Climate and Environment

Climate solutions, green issues take a backseat in Marcos' 2nd SONA

Gaea Katreena Cabico - Philstar.com
Climate solutions, green issues take a backseat in Marcos' 2nd SONA
Philippine President Ferdinand Marcos Jr delivers his speech during the State of the Nation Address (SONA) at the House of Representatives in Quezon City on July 24, 2023.
AFP/Jam Sta. Rosa

MANILA, Philippines — President Ferdinand “Bongbong” Marcos Jr. briefly mentioned climate change and was silent about the country’s biggest environmental issues in his second State of the Nation Address, leaving green groups unsatisfied and seeking more concrete solutions. 

Marcos frequently mentioned the need to address climate change and protect the environment in his speeches at home and abroad during his first year as the president. 

“The building blocks of progressive, livable and sustainable communities will never be complete without appropriate and responsible action to mitigate and adapt to the effects of climate change,” Marcos said Monday, adding his administration treats climate change as an “important criterion” in crafting national policies. 

The chief executive mentioned the need to develop green and blue economies, and protect and preserve forests as well as the commitment of the country to meet the global decarbonization goals.

He also touched on the adoption of a “circular economy”—or maximizing resource efficiency while minimizing environmental impacts and greenhouse gas emissions.

“Just like our climate change action, this new system requires the participation of all sectors of society, up to each individual citizen, for it to succeed,” the president said. 

But Marcos did not mention any policy or program to achieve these. 

Greenpeace said that Marcos’ SONA “did not accurately reflect the real state of the nation, painting a naively positive outlook for the country that fails to consider much needed action to address the serious and urgent challenges posed by the climate crisis that is now compounded by a severe El Niño.”

Disaster response

The Philippines is one of the countries most affected by extreme climate events, with poor and rural communities bearing the brunt of disasters.

Marcos said the government is reorganizing its response teams to make them “more adaptable, agile and effective” in times of calamities and crises. He added that evacuation centers are being upgraded to withstand extreme weather events. 

“We have learned many painful lessons from past disasters. We continue to be alert and prepared in our disaster response. It has, in fact, been commented that sometimes we are over-prepared for such natural disasters,” he said. 

Greenpeace campaigner Jefferson Chua said this pronouncement “shows a lack of awareness of the reality on the ground.” 

“The climate crisis demands a genuine whole-of-society approach, one that ensures that historically marginalized and oppressed sectors are given their due,” he said. 

Climate scientists backed by the United Nations earlier called on countries to strengthen measures that will help people cope in a warming world. The Intergovernmental Panel on Climate Change also warned that “rapid and far-reaching transitions” across all sectors and systems are needed to secure a liveable and sustainable future for all.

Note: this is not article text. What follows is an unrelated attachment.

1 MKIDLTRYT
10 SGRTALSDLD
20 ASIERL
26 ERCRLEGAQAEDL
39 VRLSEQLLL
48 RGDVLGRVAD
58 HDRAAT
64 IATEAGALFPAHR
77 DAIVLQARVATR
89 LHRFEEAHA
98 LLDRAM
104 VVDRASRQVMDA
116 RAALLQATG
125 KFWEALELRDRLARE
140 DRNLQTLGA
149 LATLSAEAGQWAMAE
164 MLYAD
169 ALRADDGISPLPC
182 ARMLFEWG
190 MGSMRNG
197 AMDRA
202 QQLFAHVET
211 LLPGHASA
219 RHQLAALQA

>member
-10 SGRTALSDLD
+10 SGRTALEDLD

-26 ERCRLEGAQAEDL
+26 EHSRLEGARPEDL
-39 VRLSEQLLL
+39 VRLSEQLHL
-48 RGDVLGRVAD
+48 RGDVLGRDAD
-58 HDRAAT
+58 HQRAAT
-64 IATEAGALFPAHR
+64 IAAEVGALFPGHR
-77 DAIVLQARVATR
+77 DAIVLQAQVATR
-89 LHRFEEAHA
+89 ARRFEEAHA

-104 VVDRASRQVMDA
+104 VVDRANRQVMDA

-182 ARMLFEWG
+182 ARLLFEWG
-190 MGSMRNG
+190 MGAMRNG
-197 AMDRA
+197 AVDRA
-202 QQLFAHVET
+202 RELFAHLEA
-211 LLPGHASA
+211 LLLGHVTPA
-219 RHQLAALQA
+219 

Silence on green issues 

Marcos did not mention the first major environmental disaster of his administration: the oil spill in Oriental Mindoro. 

Protect Verde Island Passage—a coalition of communities and environmentalists advocating for the protection of the marine corridor—stressed that the oil spill crisis is far from over. 

“Marcos himself committed that he will resolve this crisis in under four months, and we take its absence in his speech as his admission of failing to meet his own deadline. Is the plight of more than 24,000 fisherfolk not worth mentioning or is the oil spill now a crisis forgotten?” Protect VIP said. 

Kalikasan People’s Network for the Environment national coordinator Jon Bonifacio also said that Marcos’ failure to highlight other environmental issues such as reclamation and mining “really throws into question whether this was really an honest report on the state of the nation or a sanitized ad reel for foreign investors.” 

Bonifacio and Legal Rights and Natural Resources Center executive director E.M. Taqueban criticized Marcos’ continued silence on escalating attacks against environmental defenders and lack of recognition of indigenous peoples in his speech. 

“Land distribution, infrastructure expansionism, and energy development are once again touted without addressing how these have aggravated conflicts with indigenous lands,” Taqueban said, adding that Marcos’ promotion of renewable energy failed to mention its link with the intensification of mining for so-called energy transition metals. 

In its 2022 report, LRC found that 49% of Certificate of Ancestral Domain Titles (CADTs) have land or environmental conflicts. An area equivalent to more than 13% of the total land area of these indigenous lands in conflict are covered by infrastructure, energy, and land development projects.

What needs to be done

The Climate Reality Project Philippines and Greenpeace urged Marcos to do the following:

  • Develop a comprehensive roadmap for implementing our Nationally Determined Contributions or climate plans
  • Modernize power grid to harness distributed, cheaper, and more reliable power from renewable energy
  • Ban single-use plastics 
  • Call on the world’s biggest polluters to take responsibility for climate impacts, and make them pay reparations for their contributions to the climate crisis
  • Phase out coal 

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